Sample code — your code wasn’t working because first of all, you were creating an infinite loop by setting your exit condition to i = 4. If you change this to i < 5, you should get a better result. Also, your displayImage() function needs a closing bracket at the end of it — }. You could put your array outside the loop too — you only need to create this once. Apart from that it looks OK.

Why is it OK to call a function and then define it later? Because of execution order — when the browser interprets JS code, it will look at the functions first, make sure they are OK and able to run successfully, before then running other code that relies on those functions.

How long to complete an assignment? I’d say a few hours at most. I think that if you are struggling after a couple of hours, it is OK to go and look up the sample code, see how it works, then try to recreate it from memory. There is no point sitting there being frustrated for ages.


(Askaroff5131) #25

Hello Chris, thank you for your assistance! Much appreciated.

My code has finally worked. To be honest, this was not an easy task.

Especially, the creation of the function (DisplayImage) part was quite difficult to comprehend for me.

If you happen to have time to answer the following quick question, I would be grateful;

Why does the exit condition, i = 4, create an infinite loop?

Thank you in advance.

Have a great week!


(Renanmartineli) #26
/* Looping through images */

for (var i = 1; i <= 5; i++) {
  var newImage = document.createElement('img');
  newImage.setAttribute('src', "images/pic" + [i] + ".jpg");
  thumbBar.appendChild(newImage);

  
  function displayImage(e) {
    var getImage = e.target.getAttribute("src");
    displayedImage.setAttribute("src", getImage);
  }

  newImage.addEventListener('click', displayImage);
}

/* Wiring up the Darken/Lighten button */

function overlayBg() {
  getBtnAtt = btn.getAttribute("class");

  if (getBtnAtt === "dark") {
    btn.setAttribute("class", "light");
    btn.textContent = "Lighten";
    overlay.style.backgroundColor = "rgb(0, 0, 0, 0.5)";
  } else {
    btn.setAttribute("class", "dark");
    btn.textContent = "Darken";
    overlay.style.backgroundColor = "rgb(0, 0, 0, 0)";
  }
}

btn.addEventListener('click', overlayBg);

(Chris Mills) #27

The idea of an exit condition is that it defines a condition that is:

  1. true when the loop begins running
  2. false at some point later, at which point the loop stops running

So if it is set to i < 5 and i starts at 0, the loop will begin running because i is currently less than 5. When i gets to 5, the loop will stop running.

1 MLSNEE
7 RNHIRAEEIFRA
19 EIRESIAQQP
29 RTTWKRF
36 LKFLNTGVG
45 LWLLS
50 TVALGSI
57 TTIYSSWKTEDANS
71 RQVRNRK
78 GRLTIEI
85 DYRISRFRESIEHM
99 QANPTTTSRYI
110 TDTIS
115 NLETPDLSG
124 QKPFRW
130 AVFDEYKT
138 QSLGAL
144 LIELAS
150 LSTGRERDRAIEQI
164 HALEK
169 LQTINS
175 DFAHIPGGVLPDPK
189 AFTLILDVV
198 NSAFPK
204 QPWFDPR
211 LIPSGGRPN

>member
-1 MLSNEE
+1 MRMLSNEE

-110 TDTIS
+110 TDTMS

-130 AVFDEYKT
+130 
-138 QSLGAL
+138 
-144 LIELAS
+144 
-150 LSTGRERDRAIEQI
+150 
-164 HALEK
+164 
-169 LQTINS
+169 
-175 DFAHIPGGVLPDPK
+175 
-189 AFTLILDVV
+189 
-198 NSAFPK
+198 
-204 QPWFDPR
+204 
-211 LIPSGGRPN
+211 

If it is set to i = 4 and i starts at 0, the loop will begin running but the condition will return false at the very beginning. This causes it to run infinitely, for reasons I’m not really very clear on. :wink:

It is a bit of a weird infinite loop situation. Normally they will keep running because the exit condition will always return true, as in these examples: http://www.scriptingmaster.com/javascript/infinite-loops.asp


(Saytec) #28

Hi,

Thanks for your great support. I have a question regarding the “displayedImage” element. surprisingly I’m not able to add an event listener or onclick event to that specific object. Could you please check and let me know what is wrong with my code?

for (var i = 0; i < 5; i++) {
  imgUrl = 'images/pic'+(i+1)+'.jpg';
  var newImage = document.createElement('img');
  newImage.setAttribute('src', imgUrl);
  thumbBar.appendChild(newImage);

  newImage.addEventListener ('click', function(e){
    console.log('image url is: '+e.target.getAttribute('src'));
    displayedImage.setAttribute('src', e.target.getAttribute('src'));
  } );

}

displayedImage.addEventListener ('click', console.log('hi'));

Thanks in advance.


(Saytec) #29

OK I got it. It is because the “overlay” div covers “newImage” (the big image’s div). Now how can I access a “div” beneath another one?


(Chris Mills) #30

Cool, glad you figured it out! Sorry for the slowness in replying, but I was at a workweek last week.

So if I understand your question correctly, you are asking how to interact with an element that is stacked below another one in the stacking order (i.e. as controlled by z-index?)

Well, there is not really a way to click on it directly. its “hit area” is effectively hidden. You could create a button on the page somewhere else that when pressed controls the element in question. Or you could program a keyboard shortcut that does something with it, or add it to the tab index of the page using the tabindex attribute.

Both of these techniques are explained in https://developer.mozilla.org/en-US/docs/Learn/Tools_and_testing/Cross_browser_testing/Accessibility#Building_in_keyboard_accessibility


(Saytec) #31

Thank you so much for your help. and no worries for the timing :wink: I really appreciate all the helps.